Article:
Plaintiff contends that it has standing to challenge Defendants' regulatory actions "because plaintiff has sufficiently suffered economic injury... that... directly flows from and is a proximate result of the impairment and deprivation of plaintiff's legal right to use and financially benefit from subject real property by reason of tribal defendants' improper and wrongful acts." (Doc. # 38 at 3). On March 31, 2010, Defendants sent Plaintiff a Notice of Violations which lists ten violations of tribal zoning ordinances. (Doc. # 33 at 77-81). Plaintiff contends that this "recent action by the tribal defendants to prosecute alleged violations of tribal law on the property directly against plaintiff" has further injured Plaintiff, although Plaintiff concedes that standing is determined based on the facts as they existed at the time of filing. (Doc. # 38 at 5). Plaintiff contends that its injury was caused by Defendants because Donius and Plaintiff are the targets of regulatory action. Id. Plaintiff contends that the injury is redressable by this Court because a declaratory judgment would remove the barrier to Donius's activities. Id. at 9-10. Plaintiff contends that Donius's assignment of part of the proceeds of successful litigation or part of the sale proceeds from the land once the Tribe's regulatory jurisdiction over the land is adjudicated is sufficient, on its own, to give Plaintiff standing to pursue this litigation. Id. at 10-11.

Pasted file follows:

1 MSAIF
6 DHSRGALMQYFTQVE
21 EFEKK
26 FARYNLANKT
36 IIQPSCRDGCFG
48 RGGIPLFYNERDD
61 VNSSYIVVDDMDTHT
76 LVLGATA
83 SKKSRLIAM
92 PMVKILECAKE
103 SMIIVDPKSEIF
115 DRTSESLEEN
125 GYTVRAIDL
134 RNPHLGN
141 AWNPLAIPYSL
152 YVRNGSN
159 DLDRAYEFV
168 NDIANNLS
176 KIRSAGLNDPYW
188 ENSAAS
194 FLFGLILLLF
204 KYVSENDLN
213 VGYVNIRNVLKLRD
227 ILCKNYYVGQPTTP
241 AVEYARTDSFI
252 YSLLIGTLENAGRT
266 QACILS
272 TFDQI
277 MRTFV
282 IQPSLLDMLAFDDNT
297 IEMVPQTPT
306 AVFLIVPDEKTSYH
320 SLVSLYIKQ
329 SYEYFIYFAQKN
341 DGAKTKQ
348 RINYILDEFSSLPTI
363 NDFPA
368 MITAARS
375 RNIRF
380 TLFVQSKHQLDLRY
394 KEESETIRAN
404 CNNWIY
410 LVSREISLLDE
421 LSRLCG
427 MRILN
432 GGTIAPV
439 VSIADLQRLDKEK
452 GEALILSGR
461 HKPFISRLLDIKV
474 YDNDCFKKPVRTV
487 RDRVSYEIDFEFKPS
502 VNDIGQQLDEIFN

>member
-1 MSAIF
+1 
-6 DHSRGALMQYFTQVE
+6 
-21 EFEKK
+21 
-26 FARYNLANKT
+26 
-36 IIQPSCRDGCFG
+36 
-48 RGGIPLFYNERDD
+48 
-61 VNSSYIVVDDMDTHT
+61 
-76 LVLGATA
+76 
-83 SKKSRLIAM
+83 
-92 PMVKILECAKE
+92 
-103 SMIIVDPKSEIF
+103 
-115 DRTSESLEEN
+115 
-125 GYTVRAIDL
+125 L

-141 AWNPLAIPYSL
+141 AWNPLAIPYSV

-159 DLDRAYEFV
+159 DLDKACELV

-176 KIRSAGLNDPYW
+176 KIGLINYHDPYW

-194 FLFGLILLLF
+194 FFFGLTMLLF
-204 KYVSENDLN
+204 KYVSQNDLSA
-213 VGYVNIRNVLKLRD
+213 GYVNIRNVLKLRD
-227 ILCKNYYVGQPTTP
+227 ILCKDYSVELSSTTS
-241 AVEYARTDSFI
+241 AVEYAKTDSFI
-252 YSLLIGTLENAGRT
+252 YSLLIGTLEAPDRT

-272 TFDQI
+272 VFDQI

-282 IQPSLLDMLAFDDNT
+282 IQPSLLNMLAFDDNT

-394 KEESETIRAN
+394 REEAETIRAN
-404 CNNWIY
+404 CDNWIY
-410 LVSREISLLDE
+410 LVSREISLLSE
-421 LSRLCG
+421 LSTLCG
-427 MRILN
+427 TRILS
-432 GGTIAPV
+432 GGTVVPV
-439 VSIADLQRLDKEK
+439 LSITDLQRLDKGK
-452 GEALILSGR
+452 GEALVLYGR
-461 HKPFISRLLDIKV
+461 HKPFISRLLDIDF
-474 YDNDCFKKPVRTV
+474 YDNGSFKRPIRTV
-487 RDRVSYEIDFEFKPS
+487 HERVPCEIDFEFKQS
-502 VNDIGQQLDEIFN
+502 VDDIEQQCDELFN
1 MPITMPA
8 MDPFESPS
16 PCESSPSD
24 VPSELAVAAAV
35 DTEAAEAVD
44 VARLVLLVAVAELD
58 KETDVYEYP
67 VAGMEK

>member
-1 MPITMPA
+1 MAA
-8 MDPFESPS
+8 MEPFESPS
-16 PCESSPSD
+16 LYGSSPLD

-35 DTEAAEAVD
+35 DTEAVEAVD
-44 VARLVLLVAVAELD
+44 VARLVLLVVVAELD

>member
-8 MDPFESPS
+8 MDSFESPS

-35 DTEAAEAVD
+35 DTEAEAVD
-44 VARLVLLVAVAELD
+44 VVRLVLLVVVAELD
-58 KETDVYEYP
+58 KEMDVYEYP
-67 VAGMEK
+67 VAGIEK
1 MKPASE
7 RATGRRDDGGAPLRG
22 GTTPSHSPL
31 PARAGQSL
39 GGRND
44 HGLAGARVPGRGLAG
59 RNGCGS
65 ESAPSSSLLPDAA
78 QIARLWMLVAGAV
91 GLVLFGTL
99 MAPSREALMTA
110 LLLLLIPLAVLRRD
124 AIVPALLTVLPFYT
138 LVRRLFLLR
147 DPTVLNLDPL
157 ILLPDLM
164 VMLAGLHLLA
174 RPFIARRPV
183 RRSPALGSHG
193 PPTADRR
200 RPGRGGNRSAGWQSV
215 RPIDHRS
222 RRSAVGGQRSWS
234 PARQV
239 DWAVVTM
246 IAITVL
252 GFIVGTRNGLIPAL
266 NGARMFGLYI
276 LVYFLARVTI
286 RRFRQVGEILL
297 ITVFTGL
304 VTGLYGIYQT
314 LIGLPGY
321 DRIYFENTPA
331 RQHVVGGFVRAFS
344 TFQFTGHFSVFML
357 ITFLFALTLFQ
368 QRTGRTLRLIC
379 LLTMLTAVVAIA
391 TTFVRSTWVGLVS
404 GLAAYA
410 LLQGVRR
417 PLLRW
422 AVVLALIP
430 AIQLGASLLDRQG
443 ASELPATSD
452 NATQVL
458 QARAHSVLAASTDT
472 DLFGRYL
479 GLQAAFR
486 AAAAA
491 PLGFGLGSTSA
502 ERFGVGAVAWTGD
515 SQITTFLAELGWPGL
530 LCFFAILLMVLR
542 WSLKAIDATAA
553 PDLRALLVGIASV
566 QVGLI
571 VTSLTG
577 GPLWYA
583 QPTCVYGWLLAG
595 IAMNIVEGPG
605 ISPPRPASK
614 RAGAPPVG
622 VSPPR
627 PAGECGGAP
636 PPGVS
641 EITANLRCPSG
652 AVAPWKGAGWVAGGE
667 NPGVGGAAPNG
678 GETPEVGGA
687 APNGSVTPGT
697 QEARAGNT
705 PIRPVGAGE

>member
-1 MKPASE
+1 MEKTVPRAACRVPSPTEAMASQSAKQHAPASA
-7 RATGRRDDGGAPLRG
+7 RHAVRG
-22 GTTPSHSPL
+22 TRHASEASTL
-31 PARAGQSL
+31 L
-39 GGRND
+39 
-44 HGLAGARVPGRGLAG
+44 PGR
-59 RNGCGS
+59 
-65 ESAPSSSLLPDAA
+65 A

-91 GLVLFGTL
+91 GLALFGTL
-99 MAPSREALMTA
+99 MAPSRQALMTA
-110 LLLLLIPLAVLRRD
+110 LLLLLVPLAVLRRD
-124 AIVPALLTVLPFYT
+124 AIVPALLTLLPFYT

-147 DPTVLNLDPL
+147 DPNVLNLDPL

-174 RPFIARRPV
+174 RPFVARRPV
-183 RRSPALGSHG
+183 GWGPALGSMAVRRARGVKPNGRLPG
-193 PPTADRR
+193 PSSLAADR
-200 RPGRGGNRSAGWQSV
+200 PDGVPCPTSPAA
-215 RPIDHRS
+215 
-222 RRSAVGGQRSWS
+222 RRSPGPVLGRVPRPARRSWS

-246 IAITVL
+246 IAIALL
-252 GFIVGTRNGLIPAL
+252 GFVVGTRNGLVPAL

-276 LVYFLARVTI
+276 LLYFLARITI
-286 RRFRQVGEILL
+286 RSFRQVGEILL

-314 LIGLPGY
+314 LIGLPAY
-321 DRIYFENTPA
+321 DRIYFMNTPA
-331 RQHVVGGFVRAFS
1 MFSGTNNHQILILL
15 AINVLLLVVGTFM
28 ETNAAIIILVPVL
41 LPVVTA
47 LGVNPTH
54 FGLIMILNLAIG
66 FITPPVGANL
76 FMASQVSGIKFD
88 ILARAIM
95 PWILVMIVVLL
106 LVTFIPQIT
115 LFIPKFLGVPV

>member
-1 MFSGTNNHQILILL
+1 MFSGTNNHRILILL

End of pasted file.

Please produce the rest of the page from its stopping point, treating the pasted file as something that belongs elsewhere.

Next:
Defendants contend that Plaintiff and Donius, who has filed a separate lawsuit before this Court, "are trying to pass the ball between them in order to manipulate a result where this Court has jurisdiction to hear the case while avoiding the requirement that tribal remedies be exhausted." (Doc. # 43 at 4-5). Defendants contend that Plaintiff "has failed to show any cognizable injury to a legally protected interest." Id. at 6. Defendants contend that the "post-complaint issuance by the Rincon Environmental Department of Notice of Violations upon [Plaintiff] is of no consequence to the standing question herein." Id. at 8. Defendants contend that Plaintiff cannot establish redressability because Plaintiff cannot establish that preventing the Tribe from asserting regulatory jurisdiction over the land would enable Donius to sell or use the land. Id. at 12.
Article III standing is a jurisdictional prerequisite which must be met before a federal court may adjudicate a case. See Lujan v. Defenders of Wildlife, 504 U.S. 555, 560-61 (1992).